“Through our partnership with the Chaldean Community Foundation, we found incredible people who wanted to help out and did so by helping provide funding and volunteers for tutoring and coaching,” Triska says.
The program has a strong emphasis on literacy.
“These kids are very good at math and science, but their biggest issue is reading,” says third-year medical student Mustafa Polat, a member of the program’s board.
“A lot of them, especially if they’re refugees or immigrants, they’ve just tried to stay alive and make it, so they didn’t go to school for a few years.”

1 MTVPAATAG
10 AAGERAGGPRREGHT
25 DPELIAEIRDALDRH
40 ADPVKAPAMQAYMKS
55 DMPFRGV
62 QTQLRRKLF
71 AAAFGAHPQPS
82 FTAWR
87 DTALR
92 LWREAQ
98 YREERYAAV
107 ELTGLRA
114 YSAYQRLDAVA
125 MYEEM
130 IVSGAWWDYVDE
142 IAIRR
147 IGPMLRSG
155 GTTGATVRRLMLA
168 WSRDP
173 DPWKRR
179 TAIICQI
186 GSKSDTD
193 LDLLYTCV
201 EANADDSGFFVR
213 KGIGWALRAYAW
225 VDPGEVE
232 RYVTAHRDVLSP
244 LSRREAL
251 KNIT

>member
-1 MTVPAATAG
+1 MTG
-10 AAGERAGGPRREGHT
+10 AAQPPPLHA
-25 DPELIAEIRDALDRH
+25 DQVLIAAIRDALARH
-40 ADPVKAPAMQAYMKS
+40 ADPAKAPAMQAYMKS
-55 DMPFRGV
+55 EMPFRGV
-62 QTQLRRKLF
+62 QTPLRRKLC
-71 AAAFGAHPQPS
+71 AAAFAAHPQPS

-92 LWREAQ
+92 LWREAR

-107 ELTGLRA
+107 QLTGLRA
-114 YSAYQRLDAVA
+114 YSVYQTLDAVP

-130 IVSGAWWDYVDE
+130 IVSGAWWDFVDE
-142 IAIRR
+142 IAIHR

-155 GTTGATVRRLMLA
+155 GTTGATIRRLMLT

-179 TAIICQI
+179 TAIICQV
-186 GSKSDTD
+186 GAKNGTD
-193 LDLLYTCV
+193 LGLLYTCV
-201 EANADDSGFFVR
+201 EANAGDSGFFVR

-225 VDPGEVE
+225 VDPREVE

A “mythbusters” segment of the program, where OUWB volunteers address a health and wellness issue, is also proving popular for the young students. Every week covers a different topic, such as vaccines and flu shots, and students are able to ask questions they may be too afraid to in a doctor’s office.